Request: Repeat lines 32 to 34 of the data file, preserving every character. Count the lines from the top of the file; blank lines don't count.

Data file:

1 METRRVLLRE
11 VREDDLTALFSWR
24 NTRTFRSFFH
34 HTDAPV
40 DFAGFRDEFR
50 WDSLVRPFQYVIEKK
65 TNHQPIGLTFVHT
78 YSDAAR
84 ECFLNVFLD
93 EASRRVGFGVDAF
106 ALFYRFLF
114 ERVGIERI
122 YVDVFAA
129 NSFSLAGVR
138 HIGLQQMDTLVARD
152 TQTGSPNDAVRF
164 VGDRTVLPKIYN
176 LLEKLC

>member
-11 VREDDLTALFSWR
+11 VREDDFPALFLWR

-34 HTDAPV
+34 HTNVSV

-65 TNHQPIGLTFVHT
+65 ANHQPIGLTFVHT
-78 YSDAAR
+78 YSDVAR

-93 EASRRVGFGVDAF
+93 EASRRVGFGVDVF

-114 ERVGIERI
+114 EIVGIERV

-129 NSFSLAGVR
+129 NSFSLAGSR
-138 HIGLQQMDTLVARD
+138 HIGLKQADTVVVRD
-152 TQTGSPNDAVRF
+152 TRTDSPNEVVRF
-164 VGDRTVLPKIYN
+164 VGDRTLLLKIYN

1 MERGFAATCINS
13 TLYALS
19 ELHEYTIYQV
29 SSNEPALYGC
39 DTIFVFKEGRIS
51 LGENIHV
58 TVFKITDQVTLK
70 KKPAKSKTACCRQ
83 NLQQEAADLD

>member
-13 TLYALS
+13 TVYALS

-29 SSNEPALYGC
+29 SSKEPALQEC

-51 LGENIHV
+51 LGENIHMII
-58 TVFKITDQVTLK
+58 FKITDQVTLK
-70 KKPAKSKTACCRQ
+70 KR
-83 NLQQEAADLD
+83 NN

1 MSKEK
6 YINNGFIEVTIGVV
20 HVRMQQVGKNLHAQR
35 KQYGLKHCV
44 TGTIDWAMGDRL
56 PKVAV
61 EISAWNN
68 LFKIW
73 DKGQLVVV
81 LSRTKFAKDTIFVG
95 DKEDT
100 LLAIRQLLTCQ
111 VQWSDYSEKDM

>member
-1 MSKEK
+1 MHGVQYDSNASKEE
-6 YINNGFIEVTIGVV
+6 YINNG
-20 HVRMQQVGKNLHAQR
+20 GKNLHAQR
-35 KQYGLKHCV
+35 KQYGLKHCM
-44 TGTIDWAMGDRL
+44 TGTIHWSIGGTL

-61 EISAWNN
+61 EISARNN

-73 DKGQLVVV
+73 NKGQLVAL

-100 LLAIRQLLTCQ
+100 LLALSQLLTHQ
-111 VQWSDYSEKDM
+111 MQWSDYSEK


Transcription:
-129 NSFSLAGVR
+129 NSFSLAGSR
-138 HIGLQQMDTLVARD